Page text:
My daughter is a Millennial. I have also heard that generation referred to as the Facebook Generation because they are connected to each other and the world through technology and social media in ways like no other generation. These young people range in age from 33-14.
I am technically an "X-er". I was born in 1967 and so at the front edge of that generational designation. I do not feel a strong connection to either Baby Boomers or Generation X. For me, my defining time was the 80's. That is when I was in high school. First Lady, Nancy Reagan was encouraging young people to "Say no to drugs.". We had big hair. We would go to friend's houses to watch the new channel M-TV because not everyone had cable. Michael Jackson, Madonna and Michael Jordon were formative for our culture even if you were not totally aware of who they were - yet.
(This is what they looked like then.)
My lack of awareness regarding national and world events has become so clear to me now as I watch amazing movies like Dallas Buyers Club. It is hard for me to wrap my head around the fact that so many people were alienated and dying a horrible death from AIDS while I was worried about clear skin. Not that it isn't normal for teenagers to worry about their looks, but I was oblivious to anything outside of my small world. That is not the case anymore, even for our teenagers.
The world in which my daughter has been formed has never known peace. She was one year old when the shootings at Columbine High School happened. She has never known school to not have lock-down procedures. She was nine on September 11, 2001. Her world view is war. And because technology permeates every corner of our lives, she did not have the luxury of being oblivious to issues that were once seen as something only adults should worry about.
These realities set her generation apart from all others in a way that is more significant that just a "gap". We simply can't put ourselves in their place.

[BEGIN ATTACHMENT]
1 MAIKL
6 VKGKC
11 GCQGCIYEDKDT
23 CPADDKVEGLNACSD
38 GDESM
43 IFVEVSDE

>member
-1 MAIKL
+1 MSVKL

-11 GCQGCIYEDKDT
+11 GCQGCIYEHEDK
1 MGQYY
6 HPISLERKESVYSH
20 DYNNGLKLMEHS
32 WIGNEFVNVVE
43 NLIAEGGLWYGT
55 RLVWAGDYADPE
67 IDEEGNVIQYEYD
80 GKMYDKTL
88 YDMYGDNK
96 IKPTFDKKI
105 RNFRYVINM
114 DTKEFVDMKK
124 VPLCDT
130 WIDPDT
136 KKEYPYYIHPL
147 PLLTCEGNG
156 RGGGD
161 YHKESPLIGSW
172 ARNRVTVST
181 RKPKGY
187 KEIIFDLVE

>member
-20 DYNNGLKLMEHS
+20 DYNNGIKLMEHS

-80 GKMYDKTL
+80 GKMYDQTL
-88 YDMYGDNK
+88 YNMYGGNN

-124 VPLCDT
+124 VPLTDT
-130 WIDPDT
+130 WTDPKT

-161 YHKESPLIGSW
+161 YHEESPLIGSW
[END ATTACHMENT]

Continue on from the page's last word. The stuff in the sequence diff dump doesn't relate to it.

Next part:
And yet...as a generation they have not lost hope. They live a life in which they have a meaningful circle of friends, they rescue animals, they plant trees, they join causes in which they know they will make a difference. Their dream may not include owning their own single-family house because of crippling student loans, but they are making home for themselves.
They are not oblivious. Millennials are not self-centered and isolated. They are passionate about the state of the our world (politically, environmentally, socially) because it is their world. They know what is going on. They have definite opinions about it and their feelings do not follow red or blue state lines. All opinions of substance do not come from Fox or MSNBC. They are imagining solutions that us "old folks" have not thought of.
When the loudest voices in our media talk about Millennials, it is with a sense of sadness - how this generation does not know the "good old days". How this next generation has missed out on the best days of the United States. I do not agree with that at all. Millennials are teaching this not-quite Gen-Xer, big hair loving, moon walking, child from the 60's to pay attention differently. We live in a time of many voices. I look forward to hearing the ideas, opinions and world view of this generation. They think differently than me. That is great! I can't wait to be a part of the future that is being imagined now. I have learned my lesson. I do not want to be oblivious.